CENTAL further speaks about the Ill-advised nomination of Sanctioned Former Government Officials as CDC’s Senatorial Candidates in Margibi and Rivercess Counties

Between 2020 to 2022, under the Global Magnitsky Act, the Treasury Department of the United States of America sanctioned six (6) Liberian Government officials for their involvement with significant acts of corruption that undermine Liberia’s democracy and peace and security.

The US-sanctioned former Liberian officials include Mr. Andrew Wonplo, former Director of Passport and Visas, Senator Prince Y. Johnson, Senator Varney G. Sherman, Mr. Bill Tweahway, former Managing Director of the National Port Authority of Liberia, Mr. Nathaniel McGill, former Minister of State for Presidential Affairs, and Cllr. Syrenus Cephas, former Solicitor General of the Republic of Liberia.

It is important to note that Twehway, McGill, and Cephas later resigned from government, following their indefinite suspension by the President of the Republic of Liberia. In the press release publicizing their suspension, President Weah and his government promised to investigate them.

CENTAL stated that despite all efforts to instill transparency over the last two years, only Mr. Andrew Wonplo was taken to court in relation to passport fraud, as claimed by the United States Government. And sadly, the government failed to prosecute the matter leaving the court with no alternative but to have the case dismissed.

There is no information that the government has sought the support of its American counterpart to investigate and prosecute the concerned officials, much to the disappointment of many. Instead, rumors emerged, followed by credible media reports that four of the six officials (i.e. Johnson, Sherman, Twehway, and McGill) are contesting for Senatorial positions.

“CENTAL is deeply appalled by the recent decision of the Coalition for Democratic Change to nominate both McGill and Tweahway as their candidates in the ensuing October 2023 senatorial elections in Margibi and Rivercess Counties, when they should be pushing for their investigation and prosecution to exonerate themselves.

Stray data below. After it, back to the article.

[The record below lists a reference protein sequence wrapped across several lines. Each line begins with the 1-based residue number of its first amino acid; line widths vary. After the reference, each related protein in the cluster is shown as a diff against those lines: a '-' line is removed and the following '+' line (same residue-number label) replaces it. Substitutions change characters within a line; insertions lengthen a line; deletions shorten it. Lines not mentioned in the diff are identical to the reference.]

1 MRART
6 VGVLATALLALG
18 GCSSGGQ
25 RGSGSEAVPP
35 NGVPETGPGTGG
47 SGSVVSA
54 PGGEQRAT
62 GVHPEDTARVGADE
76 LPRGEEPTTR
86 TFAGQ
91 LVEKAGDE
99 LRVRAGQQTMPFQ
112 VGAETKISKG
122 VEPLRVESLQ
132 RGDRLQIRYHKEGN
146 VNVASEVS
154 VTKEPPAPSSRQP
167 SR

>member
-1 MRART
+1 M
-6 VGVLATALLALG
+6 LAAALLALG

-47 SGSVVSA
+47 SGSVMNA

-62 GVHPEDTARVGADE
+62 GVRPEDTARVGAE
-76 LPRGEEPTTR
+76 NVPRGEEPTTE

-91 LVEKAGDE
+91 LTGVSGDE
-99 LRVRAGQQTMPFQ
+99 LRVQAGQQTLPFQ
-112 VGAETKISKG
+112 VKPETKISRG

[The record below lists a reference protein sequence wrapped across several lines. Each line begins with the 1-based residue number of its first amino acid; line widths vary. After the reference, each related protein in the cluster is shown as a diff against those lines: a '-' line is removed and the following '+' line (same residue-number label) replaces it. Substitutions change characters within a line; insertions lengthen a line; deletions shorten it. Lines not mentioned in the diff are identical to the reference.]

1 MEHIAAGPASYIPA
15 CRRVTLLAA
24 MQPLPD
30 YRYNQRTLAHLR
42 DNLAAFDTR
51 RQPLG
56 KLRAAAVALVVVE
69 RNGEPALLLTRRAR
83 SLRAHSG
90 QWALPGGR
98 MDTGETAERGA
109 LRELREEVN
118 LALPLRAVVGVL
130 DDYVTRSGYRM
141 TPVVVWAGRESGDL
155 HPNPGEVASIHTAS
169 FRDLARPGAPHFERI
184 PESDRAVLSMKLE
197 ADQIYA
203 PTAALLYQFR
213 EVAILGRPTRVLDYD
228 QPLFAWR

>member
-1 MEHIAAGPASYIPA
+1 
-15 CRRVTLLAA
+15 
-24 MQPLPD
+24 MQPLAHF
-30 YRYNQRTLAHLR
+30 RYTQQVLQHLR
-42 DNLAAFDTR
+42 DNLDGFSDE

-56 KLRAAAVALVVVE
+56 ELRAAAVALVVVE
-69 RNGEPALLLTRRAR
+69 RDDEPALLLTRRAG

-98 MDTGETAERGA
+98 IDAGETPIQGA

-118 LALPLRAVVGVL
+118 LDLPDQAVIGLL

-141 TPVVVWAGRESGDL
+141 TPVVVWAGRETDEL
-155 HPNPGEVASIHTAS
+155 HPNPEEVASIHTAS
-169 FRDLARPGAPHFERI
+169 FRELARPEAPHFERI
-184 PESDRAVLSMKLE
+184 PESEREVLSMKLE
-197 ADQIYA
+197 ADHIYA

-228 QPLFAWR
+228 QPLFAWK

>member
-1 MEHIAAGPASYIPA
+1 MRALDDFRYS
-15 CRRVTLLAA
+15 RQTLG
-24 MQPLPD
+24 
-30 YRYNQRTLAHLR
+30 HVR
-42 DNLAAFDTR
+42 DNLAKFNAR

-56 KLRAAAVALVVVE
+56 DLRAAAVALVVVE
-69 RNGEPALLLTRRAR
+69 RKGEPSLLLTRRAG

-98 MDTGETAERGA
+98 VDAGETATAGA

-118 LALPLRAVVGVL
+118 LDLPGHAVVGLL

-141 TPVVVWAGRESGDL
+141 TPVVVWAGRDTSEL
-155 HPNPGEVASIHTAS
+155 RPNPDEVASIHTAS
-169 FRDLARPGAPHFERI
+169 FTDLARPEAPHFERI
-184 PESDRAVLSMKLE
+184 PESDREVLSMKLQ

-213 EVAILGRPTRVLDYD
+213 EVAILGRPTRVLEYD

We will similarly be appalled if other political parties proceed to endorse Senators Johnson and Sherman as their candidates. Such decisions are ill-advised and uncharacteristic of political parties that should be leading by example to set very high standards for others in society to emulate. We acknowledge the rights of the sanctioned officials to due process and to aspire for public elected offices, as enshrined in the constitution of the Republic of Liberia.”

“However, from all indications, the timing is inappropriate, especially so when a dark cloud of corruption is still hovering over them.  Due to the grave nature of the allegations, we thought it would be expedient to first exonerate themselves before even thinking about running for public (s) in the country.”

“Distinguished media partners, it is clear that political parties are doing official business with these sanctioned officials, against the advice and warning from the US Government. This is an affront not only to the U.S Government but a slap in the faces of Liberians who have reposed confidence in President Weah and the CDC-led Government to investigate and prosecute all acts and allegations of corruption, especially those involving public officials such as the sanctioned individuals under review. “

“We call on CDC and other political parties to do the needful by rescinding such decisions. For other political parties planning to endorse other sanctioned officials as their candidates, we strongly urge them to desist/rethink their decisions. Instead, they should push for their immediate investigation and prosecution to exonerate themselves.”

Additionally, we call on the government of Liberia, especially the Liberia Anti-Corruption Commission to take full control of the matter to investigate and prosecute the officials concerned.

As the sanction decision of the U.S Government can be likened to whistleblowing, LACC should take seize of the matter and seek the support of the American Government to investigate and prosecute these current and former public officials accused of significant and multiple acts of corruption”.

“In conclusion, once again, Liberians have an opportunity to elect a new batch of leaders to run their affairs in the coming years. The quality of the leaders elected will be a testament to our individual and collective desires to move the country forward, building upon past and existing efforts. Corrupt leaders should have no place in our democracy.

Those accused of grave acts of corruption who do not seek to exonerate themselves, but prioritize being elected to shield their alleged ill-gotten wealth should have no place in our elections. The onus is on Liberians to reject them at the polls and send a strong statement that they are ready to cleanse the public space of corrupt leaders and individuals.” CENTAL Concludes.